It Don’t Worry Me is the older, more sober kin of Peter Biskind’s over praised but amusing Easy Riders, Raging Bulls. Where that earlier book viewed the ‘Movie Brat’ generation of 1970s American film directors as a collection of maladjusted cocaine and sex addicts, Gilbey’s benevolent eye overlooks the excesses of the personal lives of those involved to concentrate on the work.

It sounds simple enough, but Gilbey is talking, in part, about those films which changed the very nature of Hollywood and, by extension, of subsequent writing about Hollywood. How many books have you read that insist on discussing the likes of Jaws (1975) and Star Wars (1977) in aesthetic terms, rather than in breathless reference to grosses and gossip?

Gilbey doesn’t particularly rate Star Wars, much preferring Lucas’ earlier THX 1138 (1971). Yet even in discussing a film that he admires he demonstrates the real strength of the book, which is quick to identify the characteristics and/or deficiencies that define a particular director’s vision. Of Lucas’s first foray into SF he writes: ‘[THX] is an exceptional work … governed by a cruel rigour that never slackens. But there’s no getting around the fact that it is a movie driven by an unfaltering respect for sound business sense’.

Lucas is one of ten directors featured (running from Altman to Spielberg, alphabetically and, arguably, artistically speaking) and there are enough well-turned phrases and moments of clarity in each chapter to suggest that Gilbey has really thought this through. Of Coppola’s The Conversation (1974), he writes: ‘It’s a chamber piece visibly troubled by its own minimalism’ – a reference to Coppola’s inability to scale an intrinsically modest picture appropriately, always in thrall to an operatic gesture. He recognises that Duel (1971) ‘now feels almost puritanical in its devotion to concept’ – a ‘high concept’ movie before it had a name, and an approach that would increasingly come to limit Spielberg’s development as an artist, even as it was instrumental in announcing him as one. The quality of Gilbey’s writing and his transparent affection for the film-makers (if not all the films) is what raises this tome above a collection of extended profiles into a book with an argument to prosecute.

The argument is weakened, slightly, by the inclusion of a short chapter on Stanley Kubrick, which Gilbey begins defensively by justifying why such a non-Hollywood director (in so many senses) should be featured. While it’s always nice to read something thoughtful on Kubrick, his presence alongside Altman, Allen and De Palma only further highlights his dislocation from what was going on in American cinema at the same time as he was filming Barry Lyndon (1975) in natural candlelight in an English field. Better, I’d have thought, to include a chapter on Polanski (whose name crops up more than once). He may not be an American by birth but, unlike Kubrick, he was very much part of the rebirth of American cinema in the 1970s. Perhaps this would have meant straying too far into Biskind territory, but Gilbey resists this in his chapter on Scorsese, for which he offers many insights into New York, New York (1977) and The Last Waltz (1978) without discussing, as Biskind pruriently reveals, that during this period Scorsese’s cocaine addiction was such that he was admitted to hospital bleeding from every orifice and near death.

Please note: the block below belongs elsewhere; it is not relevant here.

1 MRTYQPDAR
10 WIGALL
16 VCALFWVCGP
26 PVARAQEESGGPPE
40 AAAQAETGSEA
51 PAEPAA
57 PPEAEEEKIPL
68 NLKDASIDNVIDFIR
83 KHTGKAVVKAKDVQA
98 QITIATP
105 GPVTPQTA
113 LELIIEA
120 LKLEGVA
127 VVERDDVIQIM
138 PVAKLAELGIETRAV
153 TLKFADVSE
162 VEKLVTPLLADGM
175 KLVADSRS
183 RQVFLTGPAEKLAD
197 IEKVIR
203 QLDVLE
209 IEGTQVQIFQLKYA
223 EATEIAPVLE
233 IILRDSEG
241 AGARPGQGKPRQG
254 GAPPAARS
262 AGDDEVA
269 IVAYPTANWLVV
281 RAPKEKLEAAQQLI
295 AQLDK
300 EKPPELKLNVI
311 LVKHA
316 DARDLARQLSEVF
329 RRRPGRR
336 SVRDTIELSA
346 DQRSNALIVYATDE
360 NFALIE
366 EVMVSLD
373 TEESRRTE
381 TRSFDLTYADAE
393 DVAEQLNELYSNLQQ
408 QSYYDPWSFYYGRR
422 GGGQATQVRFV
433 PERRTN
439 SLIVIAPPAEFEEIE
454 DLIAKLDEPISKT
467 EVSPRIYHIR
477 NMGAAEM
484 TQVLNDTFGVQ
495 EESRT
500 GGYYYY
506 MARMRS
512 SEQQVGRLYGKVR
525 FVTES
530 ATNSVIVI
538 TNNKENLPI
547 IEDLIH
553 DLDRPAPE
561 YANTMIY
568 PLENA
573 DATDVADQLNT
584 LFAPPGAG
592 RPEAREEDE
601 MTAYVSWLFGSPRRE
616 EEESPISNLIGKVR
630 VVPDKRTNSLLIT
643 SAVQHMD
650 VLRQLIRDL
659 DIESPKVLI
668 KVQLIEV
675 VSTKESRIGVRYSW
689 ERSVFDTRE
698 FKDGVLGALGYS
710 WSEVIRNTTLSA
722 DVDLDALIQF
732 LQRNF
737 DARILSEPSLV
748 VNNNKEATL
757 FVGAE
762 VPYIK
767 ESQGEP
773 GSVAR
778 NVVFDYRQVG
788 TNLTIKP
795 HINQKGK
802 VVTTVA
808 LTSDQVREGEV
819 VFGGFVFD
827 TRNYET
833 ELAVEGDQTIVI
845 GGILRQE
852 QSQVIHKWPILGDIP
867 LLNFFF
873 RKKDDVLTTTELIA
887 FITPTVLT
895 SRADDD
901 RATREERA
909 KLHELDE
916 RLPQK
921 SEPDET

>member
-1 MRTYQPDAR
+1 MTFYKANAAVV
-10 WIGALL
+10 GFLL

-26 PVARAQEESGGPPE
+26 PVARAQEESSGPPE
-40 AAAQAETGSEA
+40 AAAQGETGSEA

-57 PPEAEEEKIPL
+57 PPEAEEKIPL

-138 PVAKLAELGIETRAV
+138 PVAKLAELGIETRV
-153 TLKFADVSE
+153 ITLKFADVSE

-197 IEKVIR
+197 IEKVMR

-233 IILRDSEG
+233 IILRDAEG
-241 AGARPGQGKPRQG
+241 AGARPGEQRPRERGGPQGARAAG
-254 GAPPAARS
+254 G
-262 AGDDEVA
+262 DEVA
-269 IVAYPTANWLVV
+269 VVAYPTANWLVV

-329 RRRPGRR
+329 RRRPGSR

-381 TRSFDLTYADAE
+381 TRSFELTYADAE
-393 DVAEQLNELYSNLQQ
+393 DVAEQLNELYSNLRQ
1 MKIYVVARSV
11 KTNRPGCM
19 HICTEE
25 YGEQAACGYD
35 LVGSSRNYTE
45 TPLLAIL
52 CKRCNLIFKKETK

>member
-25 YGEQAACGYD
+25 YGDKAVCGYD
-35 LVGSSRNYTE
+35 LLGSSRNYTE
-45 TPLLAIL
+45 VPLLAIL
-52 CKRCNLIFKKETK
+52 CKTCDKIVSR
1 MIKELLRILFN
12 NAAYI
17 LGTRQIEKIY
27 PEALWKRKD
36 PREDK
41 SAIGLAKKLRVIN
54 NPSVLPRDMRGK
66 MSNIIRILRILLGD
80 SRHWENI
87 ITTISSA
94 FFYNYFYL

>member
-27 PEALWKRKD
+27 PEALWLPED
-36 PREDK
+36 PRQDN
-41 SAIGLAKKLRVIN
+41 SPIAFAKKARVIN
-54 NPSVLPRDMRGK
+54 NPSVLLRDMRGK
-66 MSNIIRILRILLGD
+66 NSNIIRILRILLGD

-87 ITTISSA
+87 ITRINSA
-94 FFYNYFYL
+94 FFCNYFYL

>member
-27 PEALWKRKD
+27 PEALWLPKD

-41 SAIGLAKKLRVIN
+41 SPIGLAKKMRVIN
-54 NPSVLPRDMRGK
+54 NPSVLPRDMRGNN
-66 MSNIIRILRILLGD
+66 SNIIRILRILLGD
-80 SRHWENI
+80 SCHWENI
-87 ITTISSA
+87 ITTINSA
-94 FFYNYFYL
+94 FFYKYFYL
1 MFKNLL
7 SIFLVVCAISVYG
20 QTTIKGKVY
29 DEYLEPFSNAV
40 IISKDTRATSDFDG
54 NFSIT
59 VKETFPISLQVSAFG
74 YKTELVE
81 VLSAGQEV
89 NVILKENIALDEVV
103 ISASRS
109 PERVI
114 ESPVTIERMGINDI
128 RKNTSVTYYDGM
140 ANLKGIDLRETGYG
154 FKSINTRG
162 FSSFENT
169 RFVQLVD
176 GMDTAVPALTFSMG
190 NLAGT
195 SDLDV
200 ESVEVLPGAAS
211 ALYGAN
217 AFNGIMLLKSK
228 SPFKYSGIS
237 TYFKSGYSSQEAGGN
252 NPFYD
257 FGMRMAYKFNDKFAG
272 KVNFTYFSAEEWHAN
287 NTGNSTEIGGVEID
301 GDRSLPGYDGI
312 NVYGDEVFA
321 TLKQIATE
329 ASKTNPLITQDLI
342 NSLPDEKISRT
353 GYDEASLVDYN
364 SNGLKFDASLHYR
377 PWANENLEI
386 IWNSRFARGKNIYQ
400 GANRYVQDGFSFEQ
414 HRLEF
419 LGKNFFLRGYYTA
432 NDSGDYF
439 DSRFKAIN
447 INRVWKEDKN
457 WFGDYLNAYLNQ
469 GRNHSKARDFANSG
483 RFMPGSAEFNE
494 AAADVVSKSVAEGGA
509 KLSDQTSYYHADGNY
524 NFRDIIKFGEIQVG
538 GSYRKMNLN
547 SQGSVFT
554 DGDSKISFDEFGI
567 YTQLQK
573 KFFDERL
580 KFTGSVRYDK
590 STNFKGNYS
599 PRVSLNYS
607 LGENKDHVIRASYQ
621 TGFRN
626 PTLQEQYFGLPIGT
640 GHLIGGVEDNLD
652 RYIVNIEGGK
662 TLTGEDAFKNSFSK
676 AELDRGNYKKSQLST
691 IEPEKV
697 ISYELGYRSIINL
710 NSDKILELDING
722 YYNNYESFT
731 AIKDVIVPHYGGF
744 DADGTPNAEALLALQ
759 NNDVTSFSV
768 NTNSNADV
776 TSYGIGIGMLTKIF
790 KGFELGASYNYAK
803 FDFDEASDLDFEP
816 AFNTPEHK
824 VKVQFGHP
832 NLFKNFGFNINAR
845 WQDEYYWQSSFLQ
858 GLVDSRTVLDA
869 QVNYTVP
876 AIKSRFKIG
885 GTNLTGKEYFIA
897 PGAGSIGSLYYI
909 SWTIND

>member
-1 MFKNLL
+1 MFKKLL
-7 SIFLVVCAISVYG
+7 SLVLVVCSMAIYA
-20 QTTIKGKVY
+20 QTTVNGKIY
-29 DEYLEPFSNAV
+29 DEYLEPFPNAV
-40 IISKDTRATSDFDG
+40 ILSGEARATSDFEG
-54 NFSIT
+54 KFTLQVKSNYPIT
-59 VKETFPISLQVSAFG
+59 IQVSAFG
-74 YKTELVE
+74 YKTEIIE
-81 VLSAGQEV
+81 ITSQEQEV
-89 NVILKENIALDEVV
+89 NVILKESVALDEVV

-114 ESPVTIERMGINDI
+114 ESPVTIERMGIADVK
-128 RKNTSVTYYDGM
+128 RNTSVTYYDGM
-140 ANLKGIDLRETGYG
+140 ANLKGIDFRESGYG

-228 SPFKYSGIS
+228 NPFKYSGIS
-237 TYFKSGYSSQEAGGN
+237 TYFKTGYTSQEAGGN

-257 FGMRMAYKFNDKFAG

So, notwithstanding the publisher’s shocking treatment of the photographs that preface each chapter (the Barry Lyndon reproduction will have Stanley turning in his grave), It Don’t Worry Me is a fine and potentially important book, especially if it leads to a more mature discussion of the movies of the period.

But that always assumes we can see these movies. A reference source I consulted (perversely, Gilbey’s book includes no filmography) listed 17 fiction or documentary films directed by Jonathan Demme (not including his latest, The Truth About Charlie); yet a quick search on Amazon.co.uk revealed that only 6 are available on DVD in the UK, not one of them earlier than 1986’s Something Wild. Demme has won a best director and best picture Oscar and all of his work has been produced during the last 30 years, but the vast majority of us are denied access to two-thirds of his work. As with Demme, so Altman. It’s easy enough to get hold of recent minor work such as Cookie’s Fortune (1999) or The Gingerbread Man (1998 – who would want to buy this?) – but Nashville (1975), The Long Goodbye (1973) or Thieves Like Us (1974)? Forget it. The supposed democratisation of film via ‘home entertainment’ has, if anything, diminished our access to genuine classics by hastening the decline of the repertory circuit. Gilbey begins his book by reminiscing about an Altman triple bill he enjoyed at a London rep cinema in the late 1980s, which he describes as ‘the best £5 I’ve ever spent’. Such priceless moments are increasingly rare. Now that does worry me.